The first time Anne Hall met the teenaged girl she was matched with as a Court Appointed Special Advocate, the teen refused to talk with her, stomping out of the room in protest at being paired with yet another adult she was convinced would abandon her.
Hall wasn’t surprised by the emotional fireworks. She had already pored over this young woman’s case file.
Born in Ethiopia, the girl grew up in an orphanage, where she had been sexually abused. At age 6, she was brought to the United States to be adopted. She was then un-adopted — twice. Through the years, she burned through 20 different foster homes.
Hall knew it would take a while to earn the girl’s trust, then her friendship. But she wasn’t worried. Growing up in a family filled with females, Hall said, “I’m good with girls.”
Over the next few months, Hall’s faithfulness and patience with her CASA child, coupled with the professional expertise she brought as an attorney, illustrated why she earned CASA’s nomination for the United Way Roger Hill Volunteer Center’s Wallace Galluzzi Outstanding Volunteer Award.
Douglas County CASA pairs abused and neglected children who are in protective custody with a highly trained volunteer who acts as the child’s advocate, safeguarding the child’s best interests until he or she is placed in a permanent home.
The key to connecting with a teen who has endured a lot of heartbreak is to move slowly, Hall says. “You have to ease your way into it. I try to build a relationship before we get into whatever the problem is, why they are in foster care.”
Hall got together with her CASA child several times a month just to hang out. They took Hall’s puppy to the dog park, went out to dinner, went bowling. Soon, the teen felt safe enough with Hall to talk about her troubles. Before long, they had built a bond that lasted after the girl turned 18 and CASA closed her case.
As a newly minted attorney practicing with the Lawrence firm Pendleton and Sutton, Hall had been looking for a way to volunteer in the community. Her husband, Adam Hall, suggested she become a CASA as a way to combine her passion for mentoring teens with her legal know-how. He volunteered to serve as her support CASA, providing the girls with a positive male role model. That was three years, two cases and hundreds of volunteer hours ago.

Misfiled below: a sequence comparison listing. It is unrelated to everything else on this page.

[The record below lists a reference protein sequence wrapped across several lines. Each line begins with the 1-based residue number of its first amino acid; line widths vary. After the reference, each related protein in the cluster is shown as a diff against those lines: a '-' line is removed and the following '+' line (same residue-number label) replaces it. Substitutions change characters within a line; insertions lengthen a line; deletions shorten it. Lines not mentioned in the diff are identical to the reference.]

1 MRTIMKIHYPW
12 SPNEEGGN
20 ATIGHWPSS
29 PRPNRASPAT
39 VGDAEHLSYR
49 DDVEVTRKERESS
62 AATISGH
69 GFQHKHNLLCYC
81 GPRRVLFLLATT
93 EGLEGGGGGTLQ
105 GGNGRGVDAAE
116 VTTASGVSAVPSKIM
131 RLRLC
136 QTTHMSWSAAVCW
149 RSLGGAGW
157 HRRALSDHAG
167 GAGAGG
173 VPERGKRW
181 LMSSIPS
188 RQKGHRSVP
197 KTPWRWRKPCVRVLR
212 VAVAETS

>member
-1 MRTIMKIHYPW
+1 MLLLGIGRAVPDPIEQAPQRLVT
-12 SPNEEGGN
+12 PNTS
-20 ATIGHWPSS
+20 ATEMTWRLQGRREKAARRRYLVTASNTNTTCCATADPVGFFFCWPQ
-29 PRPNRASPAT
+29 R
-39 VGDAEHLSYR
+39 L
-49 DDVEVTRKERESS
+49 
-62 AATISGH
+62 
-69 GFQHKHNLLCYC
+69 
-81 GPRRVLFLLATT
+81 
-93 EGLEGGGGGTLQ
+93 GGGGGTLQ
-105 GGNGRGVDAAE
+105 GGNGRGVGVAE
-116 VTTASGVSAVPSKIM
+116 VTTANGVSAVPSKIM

“Anne is young, she’s energetic, she’s very involved in the community and she has a personality that just really fits with teenaged girls — they love her,” Sherry Catt, volunteer supervisor for Douglas County CASA, said. “She’s also a detail person who does her homework and looks at what the needs are and really advocates for whatever case she’s working on.”
“Being a CASA is really cool,” Hall said. “All the other people assigned to the children — the attorney, caseworkers — they all have multiple cases. I’m only assigned one CASA child, so I can give her my complete attention. It’s a combination of mentoring and making sure that things don’t fall through the cracks, all the stuff that has to be done for the court system, so they don’t end up floundering in the system.”
“A lot of kids who are taken into custody are used to people disappearing on them,” Catt says. “The children sometimes move from one place to another, and sometimes there is turnover with their case manager. The CASA volunteer is the one constant.”
In 2012 alone, CASA served 105 abused and neglected children under the protection of the court system, an 18 percent increase over the previous year. They could have served many more — the list of children waiting to be matched with a CASA volunteer has more than doubled in the past year. All that’s missing are enough CASAs to pair them with.
Catt encourages anyone interested in learning more about being a CASA to visit dccasa.org or call 832-5172. The website contains a volunteer application and the dates of upcoming volunteer training sessions.
“I love volunteering,” Hall said. “I’ve done Habitat for Humanity builds and all that, but with CASA, you get to build a relationship.”